Rachylou: “ I have had a thought about being an 'older woman' and invisibility. I feel that as I've gotten older I'm less visible for my cuteness and more visible for my command. And in some ways, this is simply less of a thrill...but I really don't want to be bothered by the attentions of others to my cuteness.”
Bettycrocker: “You should never apologize for your style. It's what makes you you. Each of us has to figure out what works best for us based on our lifestyles, careers, body type and personality. In the end, you need to feel great in what you wear. It really is an emotional thing.”
Rabbit: “I was pondering heels, because I've been wearing more high heeled boots. On the one hand there is an element of artificiality/traditional feminine sexual ideals/slightly hindered movement (harder to sprint across a parking lot and avoid a rain shower), on the other, I'm suddenly taller and since I'm fairly tall to begin with find myself seeing over the heads of other women in a crowd and looking straight into (or down into) the eyes of men when I talk to them, and there is a strange power in having that viewpoint.”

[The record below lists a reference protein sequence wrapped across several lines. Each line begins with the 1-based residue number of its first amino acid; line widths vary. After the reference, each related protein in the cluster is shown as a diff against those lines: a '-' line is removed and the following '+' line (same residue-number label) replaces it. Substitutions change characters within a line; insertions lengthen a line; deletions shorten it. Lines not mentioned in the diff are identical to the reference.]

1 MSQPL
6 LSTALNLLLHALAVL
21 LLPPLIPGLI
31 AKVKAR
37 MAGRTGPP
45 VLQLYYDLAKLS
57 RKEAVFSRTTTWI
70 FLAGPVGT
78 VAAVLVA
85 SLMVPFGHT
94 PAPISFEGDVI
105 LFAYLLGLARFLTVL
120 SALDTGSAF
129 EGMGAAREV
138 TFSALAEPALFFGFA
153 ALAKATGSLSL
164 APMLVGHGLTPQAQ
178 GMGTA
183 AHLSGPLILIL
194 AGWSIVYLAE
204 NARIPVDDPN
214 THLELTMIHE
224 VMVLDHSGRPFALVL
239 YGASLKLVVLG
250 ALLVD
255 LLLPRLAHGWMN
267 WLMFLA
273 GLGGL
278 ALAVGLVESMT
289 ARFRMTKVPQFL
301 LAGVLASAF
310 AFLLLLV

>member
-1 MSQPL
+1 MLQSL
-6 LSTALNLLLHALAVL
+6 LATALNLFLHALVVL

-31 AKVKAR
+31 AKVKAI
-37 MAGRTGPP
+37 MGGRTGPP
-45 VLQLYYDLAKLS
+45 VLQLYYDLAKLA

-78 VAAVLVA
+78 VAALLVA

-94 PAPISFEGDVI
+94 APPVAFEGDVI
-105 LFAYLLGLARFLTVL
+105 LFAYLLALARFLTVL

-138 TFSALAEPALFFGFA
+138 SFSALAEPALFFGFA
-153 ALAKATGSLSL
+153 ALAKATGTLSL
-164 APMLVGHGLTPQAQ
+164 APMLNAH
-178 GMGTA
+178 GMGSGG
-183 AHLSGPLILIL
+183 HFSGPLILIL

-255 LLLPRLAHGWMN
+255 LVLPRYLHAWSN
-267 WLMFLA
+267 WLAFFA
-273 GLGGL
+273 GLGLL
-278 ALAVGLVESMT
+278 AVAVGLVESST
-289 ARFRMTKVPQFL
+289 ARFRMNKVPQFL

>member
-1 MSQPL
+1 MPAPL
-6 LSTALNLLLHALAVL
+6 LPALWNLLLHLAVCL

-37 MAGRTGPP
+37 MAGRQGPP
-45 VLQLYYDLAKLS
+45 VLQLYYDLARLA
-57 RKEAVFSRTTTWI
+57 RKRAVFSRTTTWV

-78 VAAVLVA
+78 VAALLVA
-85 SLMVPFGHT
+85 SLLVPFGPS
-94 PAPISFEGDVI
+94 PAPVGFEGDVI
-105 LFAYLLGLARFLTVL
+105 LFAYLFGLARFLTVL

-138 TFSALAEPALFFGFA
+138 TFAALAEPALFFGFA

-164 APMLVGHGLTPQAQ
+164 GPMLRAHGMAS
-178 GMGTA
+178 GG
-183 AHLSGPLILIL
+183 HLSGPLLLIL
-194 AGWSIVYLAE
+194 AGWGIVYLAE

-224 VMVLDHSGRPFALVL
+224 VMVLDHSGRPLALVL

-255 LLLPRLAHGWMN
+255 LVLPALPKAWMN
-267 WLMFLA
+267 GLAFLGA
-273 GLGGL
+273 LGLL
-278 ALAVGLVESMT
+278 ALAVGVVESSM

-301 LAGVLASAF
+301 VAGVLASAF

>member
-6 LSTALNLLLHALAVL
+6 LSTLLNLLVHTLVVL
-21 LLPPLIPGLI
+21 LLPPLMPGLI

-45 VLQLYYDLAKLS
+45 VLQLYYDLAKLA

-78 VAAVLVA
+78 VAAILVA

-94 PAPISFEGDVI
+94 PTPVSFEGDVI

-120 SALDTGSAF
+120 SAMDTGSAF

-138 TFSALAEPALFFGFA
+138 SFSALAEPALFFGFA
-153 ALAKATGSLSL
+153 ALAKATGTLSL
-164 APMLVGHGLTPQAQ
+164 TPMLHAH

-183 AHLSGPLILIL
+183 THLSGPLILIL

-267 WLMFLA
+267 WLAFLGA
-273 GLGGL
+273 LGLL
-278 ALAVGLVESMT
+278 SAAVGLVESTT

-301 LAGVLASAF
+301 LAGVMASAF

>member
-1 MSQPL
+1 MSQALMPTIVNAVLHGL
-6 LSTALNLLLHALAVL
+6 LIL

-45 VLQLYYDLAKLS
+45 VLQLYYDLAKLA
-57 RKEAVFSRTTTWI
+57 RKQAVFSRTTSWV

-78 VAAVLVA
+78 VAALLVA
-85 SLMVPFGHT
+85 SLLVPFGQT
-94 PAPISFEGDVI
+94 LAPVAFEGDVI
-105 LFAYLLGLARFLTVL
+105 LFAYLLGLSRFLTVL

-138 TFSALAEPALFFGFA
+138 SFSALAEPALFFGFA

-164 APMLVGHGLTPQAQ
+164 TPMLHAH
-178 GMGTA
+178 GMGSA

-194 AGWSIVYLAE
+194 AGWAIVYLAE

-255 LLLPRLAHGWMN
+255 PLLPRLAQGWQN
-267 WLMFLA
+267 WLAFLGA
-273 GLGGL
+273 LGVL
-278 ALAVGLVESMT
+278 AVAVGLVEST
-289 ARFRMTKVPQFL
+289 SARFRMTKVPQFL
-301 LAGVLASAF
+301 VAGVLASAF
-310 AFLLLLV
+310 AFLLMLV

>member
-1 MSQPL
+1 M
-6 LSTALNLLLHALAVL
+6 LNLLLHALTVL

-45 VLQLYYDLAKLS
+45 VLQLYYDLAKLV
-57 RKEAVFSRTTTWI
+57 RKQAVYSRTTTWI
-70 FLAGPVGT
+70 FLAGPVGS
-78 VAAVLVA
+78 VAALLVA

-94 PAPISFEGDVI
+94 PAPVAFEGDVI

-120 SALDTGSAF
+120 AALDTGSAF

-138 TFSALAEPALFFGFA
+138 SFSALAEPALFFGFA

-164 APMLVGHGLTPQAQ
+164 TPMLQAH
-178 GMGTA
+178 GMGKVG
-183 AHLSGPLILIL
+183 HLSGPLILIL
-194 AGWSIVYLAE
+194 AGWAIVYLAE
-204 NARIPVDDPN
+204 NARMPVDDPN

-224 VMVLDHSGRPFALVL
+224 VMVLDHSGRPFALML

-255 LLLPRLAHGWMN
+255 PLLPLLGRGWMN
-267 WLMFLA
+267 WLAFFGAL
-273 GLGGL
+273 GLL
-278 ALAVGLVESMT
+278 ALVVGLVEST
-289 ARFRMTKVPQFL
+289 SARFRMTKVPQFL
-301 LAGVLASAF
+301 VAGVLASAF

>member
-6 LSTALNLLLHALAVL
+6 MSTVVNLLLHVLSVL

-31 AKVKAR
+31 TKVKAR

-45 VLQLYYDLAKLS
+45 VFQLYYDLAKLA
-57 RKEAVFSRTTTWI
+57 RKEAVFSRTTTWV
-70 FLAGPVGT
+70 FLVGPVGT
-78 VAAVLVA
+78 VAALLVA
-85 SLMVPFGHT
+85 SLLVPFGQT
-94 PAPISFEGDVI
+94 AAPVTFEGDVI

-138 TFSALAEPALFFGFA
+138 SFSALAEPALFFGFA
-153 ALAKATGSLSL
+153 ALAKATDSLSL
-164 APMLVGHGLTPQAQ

Smittie: “I wish I lived in a more fashion-forward city where I wouldn't stand out so much for wearing something a little different.”
Gaylene: “Why the resistance--the " well, it's great for you, but I couldn't" reaction. Is it that radical or subversive to downplay and, gasp, even hide, our female attributes from the gaze of others? Might it make it hard for someone to figure out how to interact with me if my age, shape, and gender wasn't easily discernible? Would strangers have to learn more before they could figure how to stereotype me?”
Beth Ann: “Sometimes, when someone responds unfavorably to something I've worn, I remind myself that they may be just learning how to engage honestly in an active thread, and may not always get the balance right -- and I also know that someone will tell me they don't like something only when they think they've come to "know" me a bit.”
Janet: “ I want liberation and equality but not through total androgyny -- that would not feel like me, even though I do like a certain amount of it in my style. I don't want to feel like I have to wear something so completely covered to assert my personal -- and decidedly female -- power. …. The looks with very voluminous and layered skirts frankly put me in mind of days gone by when women were *required* to hide their legs -- only the ankles were visible, and the styles looked more cumbersome than easy to me. “